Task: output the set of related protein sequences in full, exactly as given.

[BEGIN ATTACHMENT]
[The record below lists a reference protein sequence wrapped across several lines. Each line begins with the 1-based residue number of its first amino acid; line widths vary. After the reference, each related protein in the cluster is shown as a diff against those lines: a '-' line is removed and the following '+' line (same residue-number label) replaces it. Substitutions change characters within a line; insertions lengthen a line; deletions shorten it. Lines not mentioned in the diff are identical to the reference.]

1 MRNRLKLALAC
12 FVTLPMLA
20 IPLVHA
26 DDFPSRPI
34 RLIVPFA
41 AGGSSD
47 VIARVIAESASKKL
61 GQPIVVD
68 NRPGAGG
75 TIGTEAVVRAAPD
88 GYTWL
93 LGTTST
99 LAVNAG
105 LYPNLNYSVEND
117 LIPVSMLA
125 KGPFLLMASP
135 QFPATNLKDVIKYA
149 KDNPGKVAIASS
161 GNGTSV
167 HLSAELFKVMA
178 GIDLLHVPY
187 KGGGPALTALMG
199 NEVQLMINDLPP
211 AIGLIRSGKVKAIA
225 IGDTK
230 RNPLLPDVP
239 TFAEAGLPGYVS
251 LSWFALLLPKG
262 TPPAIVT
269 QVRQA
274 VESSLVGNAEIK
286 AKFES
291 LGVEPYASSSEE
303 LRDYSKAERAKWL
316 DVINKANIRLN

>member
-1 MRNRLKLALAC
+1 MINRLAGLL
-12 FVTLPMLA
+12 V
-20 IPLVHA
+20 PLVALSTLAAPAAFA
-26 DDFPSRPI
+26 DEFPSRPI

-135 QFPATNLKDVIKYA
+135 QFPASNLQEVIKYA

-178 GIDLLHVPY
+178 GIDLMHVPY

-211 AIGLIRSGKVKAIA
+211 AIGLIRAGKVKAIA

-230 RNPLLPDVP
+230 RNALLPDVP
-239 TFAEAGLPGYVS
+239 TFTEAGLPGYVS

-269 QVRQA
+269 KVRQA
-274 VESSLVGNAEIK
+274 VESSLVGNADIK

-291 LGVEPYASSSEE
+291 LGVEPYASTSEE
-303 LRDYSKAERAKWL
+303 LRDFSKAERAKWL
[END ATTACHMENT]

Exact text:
[The record below lists a reference protein sequence wrapped across several lines. Each line begins with the 1-based residue number of its first amino acid; line widths vary. After the reference, each related protein in the cluster is shown as a diff against those lines: a '-' line is removed and the following '+' line (same residue-number label) replaces it. Substitutions change characters within a line; insertions lengthen a line; deletions shorten it. Lines not mentioned in the diff are identical to the reference.]

1 MRNRLKLALAC
12 FVTLPMLA
20 IPLVHA
26 DDFPSRPI
34 RLIVPFA
41 AGGSSD
47 VIARVIAESASKKL
61 GQPIVVD
68 NRPGAGG
75 TIGTEAVVRAAPD
88 GYTWL
93 LGTTST
99 LAVNAG
105 LYPNLNYSVEND
117 LIPVSMLA
125 KGPFLLMASP
135 QFPATNLKDVIKYA
149 KDNPGKVAIASS
161 GNGTSV
167 HLSAELFKVMA
178 GIDLLHVPY
187 KGGGPALTALMG
199 NEVQLMINDLPP
211 AIGLIRSGKVKAIA
225 IGDTK
230 RNPLLPDVP
239 TFAEAGLPGYVS
251 LSWFALLLPKG
262 TPPAIVT
269 QVRQA
274 VESSLVGNAEIK
286 AKFES
291 LGVEPYASSSEE
303 LRDYSKAERAKWL
316 DVINKANIRLN

>member
-1 MRNRLKLALAC
+1 MINRLAGLL
-12 FVTLPMLA
+12 V
-20 IPLVHA
+20 PLVALSTLAAPAAFA
-26 DDFPSRPI
+26 DEFPSRPI

-135 QFPATNLKDVIKYA
+135 QFPASNLQEVIKYA

-178 GIDLLHVPY
+178 GIDLMHVPY

-211 AIGLIRSGKVKAIA
+211 AIGLIRAGKVKAIA

-230 RNPLLPDVP
+230 RNALLPDVP
-239 TFAEAGLPGYVS
+239 TFTEAGLPGYVS

-269 QVRQA
+269 KVRQA
-274 VESSLVGNAEIK
+274 VESSLVGNADIK

-291 LGVEPYASSSEE
+291 LGVEPYASTSEE
-303 LRDYSKAERAKWL
+303 LRDFSKAERAKWL